With remote work on the rise, new Ontario rules focus on employee monitoring
Is your boss watching you work? Some Canadians are about to find out
In Ontario, employers must now disclose if they have been using productivity tracking software to keep tabs on their employees. Experts say while this may address transparency concerns, businesses should be tracking output instead.
If you’re spending more time on YouTube than Excel during your workday, there’s software that may be flagging you as “unproductive” and sending that activity to your boss. That’s the new reality as remote work is on the rise, causing more employers to monitor employees to see if they’re slacking off.
Near downtown Toronto’s Union Station, a major commuting hub, workers like Fariha Chowdhury say they would like to know if their actions are being monitored.
“It’s technically like being spied on. So it’s within your rights to know if it’s happening,” Chowdhury said.
Mustafa Kobari says companies that turn to these software solutions can be heading down a slippery slope: “Where does it stop? It’s a little bit worrying.”
Some Canadian workers will now learn whether they’re being tracked. Starting on Tuesday, Ontario employers with 25 or more employees will be required to have an electronic monitoring policy, and they have 30 days to disclose the information to staff.
It’s part of the Working for Workers Act, and it makes the province the only one in Canada with legislation on employee monitoring. Quebec, Alberta and British Columbia require employers to disclose data collection under privacy laws.
A step toward transparency
As the COVID-19 pandemic led to lockdowns and forced employees to work from home in droves, many employers implemented electronic monitoring systems without alerting their staff, said Mackenzie Irwin, an employment lawyer at Samfiru Tumarkin LLP in Toronto.
The Ontario legislation applies to all employees using company-issued devices — whether the employer is tracking the GPS of a delivery truck driver or the emails of an office worker.
Irwin said the new rules are a good first step toward transparency. “Once we know what they are actually doing, then we’ll have a better sense of whether those monitoring systems are breaching any other legislation.”
But she said there is more work to be done because the legislation doesn’t actually give employees any new rights to privacy or do much to discourage employers from overly intrusive monitoring. Still, Irwin said she expects employees to take a stand if they feel uncomfortable once they find out how much they are being monitored.
“They’re going to be pushing back on that,” she said.
Employee tracking accelerated due to pandemic
While it’s difficult to nail down just how many companies are using employee tracking software, workplace surveillance “accelerated and expanded” in Canada during the pandemic, according to a report from the Cybersecure Policy Exchange at Toronto Metropolitan University.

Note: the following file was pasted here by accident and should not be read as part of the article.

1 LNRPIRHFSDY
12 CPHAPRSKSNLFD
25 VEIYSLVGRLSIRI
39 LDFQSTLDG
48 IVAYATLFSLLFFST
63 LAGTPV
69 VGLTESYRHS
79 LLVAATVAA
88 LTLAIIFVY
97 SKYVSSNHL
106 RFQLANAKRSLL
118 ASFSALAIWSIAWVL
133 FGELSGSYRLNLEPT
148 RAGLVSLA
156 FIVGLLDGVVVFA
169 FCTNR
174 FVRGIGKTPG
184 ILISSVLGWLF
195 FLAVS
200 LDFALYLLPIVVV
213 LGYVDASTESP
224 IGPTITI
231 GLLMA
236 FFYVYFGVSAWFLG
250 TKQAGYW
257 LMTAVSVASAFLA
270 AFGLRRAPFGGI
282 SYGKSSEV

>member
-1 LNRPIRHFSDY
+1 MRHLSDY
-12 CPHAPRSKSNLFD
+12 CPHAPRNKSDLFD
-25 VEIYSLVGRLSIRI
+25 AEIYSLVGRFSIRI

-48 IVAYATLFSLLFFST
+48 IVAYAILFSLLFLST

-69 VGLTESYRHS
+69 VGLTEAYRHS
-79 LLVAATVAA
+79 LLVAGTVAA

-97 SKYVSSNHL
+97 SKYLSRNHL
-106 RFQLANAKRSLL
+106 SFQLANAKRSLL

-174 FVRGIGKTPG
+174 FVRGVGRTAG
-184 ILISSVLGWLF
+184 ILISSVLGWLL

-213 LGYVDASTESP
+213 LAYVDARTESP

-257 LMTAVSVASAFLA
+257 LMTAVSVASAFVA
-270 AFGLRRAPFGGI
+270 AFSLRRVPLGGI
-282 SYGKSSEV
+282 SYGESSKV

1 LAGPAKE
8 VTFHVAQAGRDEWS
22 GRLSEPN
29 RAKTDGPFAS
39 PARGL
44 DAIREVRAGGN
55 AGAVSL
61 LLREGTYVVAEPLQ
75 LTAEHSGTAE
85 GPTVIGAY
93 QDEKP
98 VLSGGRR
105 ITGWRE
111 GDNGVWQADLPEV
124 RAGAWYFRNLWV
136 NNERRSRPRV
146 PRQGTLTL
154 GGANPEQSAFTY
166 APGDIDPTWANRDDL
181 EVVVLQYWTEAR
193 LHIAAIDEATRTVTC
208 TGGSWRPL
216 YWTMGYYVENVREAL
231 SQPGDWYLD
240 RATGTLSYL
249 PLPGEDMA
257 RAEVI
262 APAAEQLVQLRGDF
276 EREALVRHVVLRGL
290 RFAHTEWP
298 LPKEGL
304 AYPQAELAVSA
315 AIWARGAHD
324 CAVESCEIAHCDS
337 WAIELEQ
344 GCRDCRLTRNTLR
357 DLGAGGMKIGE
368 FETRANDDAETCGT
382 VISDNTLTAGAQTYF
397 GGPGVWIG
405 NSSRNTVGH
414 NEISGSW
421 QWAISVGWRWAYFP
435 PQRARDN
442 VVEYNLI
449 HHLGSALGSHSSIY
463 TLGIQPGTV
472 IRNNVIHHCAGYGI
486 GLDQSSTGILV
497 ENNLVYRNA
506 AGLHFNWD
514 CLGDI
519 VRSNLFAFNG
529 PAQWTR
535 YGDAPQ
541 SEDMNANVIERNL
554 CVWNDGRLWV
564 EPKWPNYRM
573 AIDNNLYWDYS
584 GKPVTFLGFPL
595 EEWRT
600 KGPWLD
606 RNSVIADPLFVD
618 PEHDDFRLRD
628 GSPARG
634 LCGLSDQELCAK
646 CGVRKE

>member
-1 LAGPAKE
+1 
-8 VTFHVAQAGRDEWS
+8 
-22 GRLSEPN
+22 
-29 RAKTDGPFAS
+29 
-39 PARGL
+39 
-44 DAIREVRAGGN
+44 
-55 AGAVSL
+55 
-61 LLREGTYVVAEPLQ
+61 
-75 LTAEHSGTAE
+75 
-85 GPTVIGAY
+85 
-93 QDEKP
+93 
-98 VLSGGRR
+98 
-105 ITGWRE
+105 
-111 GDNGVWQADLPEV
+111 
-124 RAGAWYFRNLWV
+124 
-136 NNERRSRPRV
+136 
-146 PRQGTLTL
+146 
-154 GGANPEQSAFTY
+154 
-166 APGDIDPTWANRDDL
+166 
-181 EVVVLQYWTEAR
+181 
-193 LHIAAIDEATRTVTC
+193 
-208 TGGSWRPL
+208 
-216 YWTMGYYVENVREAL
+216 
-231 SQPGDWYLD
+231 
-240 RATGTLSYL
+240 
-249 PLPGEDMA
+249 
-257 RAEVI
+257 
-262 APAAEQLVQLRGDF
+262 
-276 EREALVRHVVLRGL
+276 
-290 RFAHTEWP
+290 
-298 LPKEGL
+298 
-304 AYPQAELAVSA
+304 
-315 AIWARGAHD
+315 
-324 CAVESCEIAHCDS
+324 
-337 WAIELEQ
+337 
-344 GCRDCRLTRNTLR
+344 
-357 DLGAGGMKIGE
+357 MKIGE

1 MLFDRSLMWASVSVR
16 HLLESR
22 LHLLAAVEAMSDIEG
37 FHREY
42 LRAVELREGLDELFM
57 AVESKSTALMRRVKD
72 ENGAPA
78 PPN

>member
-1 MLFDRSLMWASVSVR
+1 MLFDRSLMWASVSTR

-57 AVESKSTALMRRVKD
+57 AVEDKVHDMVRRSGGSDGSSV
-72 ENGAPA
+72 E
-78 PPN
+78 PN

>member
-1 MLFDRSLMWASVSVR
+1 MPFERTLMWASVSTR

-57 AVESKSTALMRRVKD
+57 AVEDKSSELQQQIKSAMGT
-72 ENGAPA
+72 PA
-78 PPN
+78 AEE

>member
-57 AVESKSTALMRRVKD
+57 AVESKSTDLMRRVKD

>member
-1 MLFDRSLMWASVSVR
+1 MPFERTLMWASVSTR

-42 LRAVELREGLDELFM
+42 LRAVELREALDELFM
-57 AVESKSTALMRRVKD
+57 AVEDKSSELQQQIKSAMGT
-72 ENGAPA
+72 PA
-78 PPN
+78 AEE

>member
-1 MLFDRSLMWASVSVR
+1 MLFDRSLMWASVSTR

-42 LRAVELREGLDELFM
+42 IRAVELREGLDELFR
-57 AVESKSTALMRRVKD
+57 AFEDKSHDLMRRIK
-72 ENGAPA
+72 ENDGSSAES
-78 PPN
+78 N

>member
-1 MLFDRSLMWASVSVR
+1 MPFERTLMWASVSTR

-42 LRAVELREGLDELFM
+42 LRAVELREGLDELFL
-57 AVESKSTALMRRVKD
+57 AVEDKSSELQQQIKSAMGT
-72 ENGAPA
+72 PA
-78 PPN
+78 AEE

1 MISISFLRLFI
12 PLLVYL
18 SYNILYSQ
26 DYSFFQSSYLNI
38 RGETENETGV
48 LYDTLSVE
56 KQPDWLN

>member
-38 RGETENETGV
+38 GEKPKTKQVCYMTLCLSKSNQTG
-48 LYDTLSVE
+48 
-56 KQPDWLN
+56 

Tech firms Time Doctor, Hubstaff and Teramind are just a few that are seeing a growing demand for their monitoring software — which records keystrokes, listens back to phone calls and even takes screenshots every 10 minutes.
Eli Sutton, vice-president of global operations at U.S.-based Teramind, said his customers range from law firms and telecom companies to government and the health-care sector. In Canada, the company currently has about 300 active customers, and another 150 have signed up for a trial.
“Even on the first day of the pandemic, we saw an increase of three to four times the usual traffic to the website,” he said. “We definitely saw a significant rise in the interest in employee monitoring solutions.”
Sutton said his employer clients want to monitor employees for security in order to prevent information from leaving the organization, and for productivity, as a way to understand how employees are spending their time when they’re working remotely.
“Say a particular task should take anywhere between 30 minutes to an hour. If they see a user is working on that task for more than two hours, they can actually track back and see what actions he took for that task and then assist them in being more productive with their time,” he said.
But Sutton agrees that it’s up to employers to set boundaries to use the technology effectively and not just focus on one employee’s actions. “You definitely don’t want to use it in the form of micromanagement…. It’s more about the end goal, not so much what they’re doing every second of the day.”
Tracking usefulness is up for debate
Some critics of employee monitoring software say it’s actually not an accurate representation of employee performance because it doesn’t capture other work that may be helpful to employers, such as talking to colleagues and mentoring co-workers.
If employees worry about being tracked, they may start rejecting those activities to protect their productivity, said Valerio De Stefano, a professor and Canada Research Chair in Innovation, Law and Society at Osgoode Hall Law School in Toronto.
Companies could fare better by assessing workers based on output, he said, rather than on the time they spend on activities that the computer marks as work. Otherwise, employee monitoring software can often end up being counterproductive, De Stefano said.
“People, when they know that these systems are in place, spend much more time trying to game the system rather than actually focusing on work.”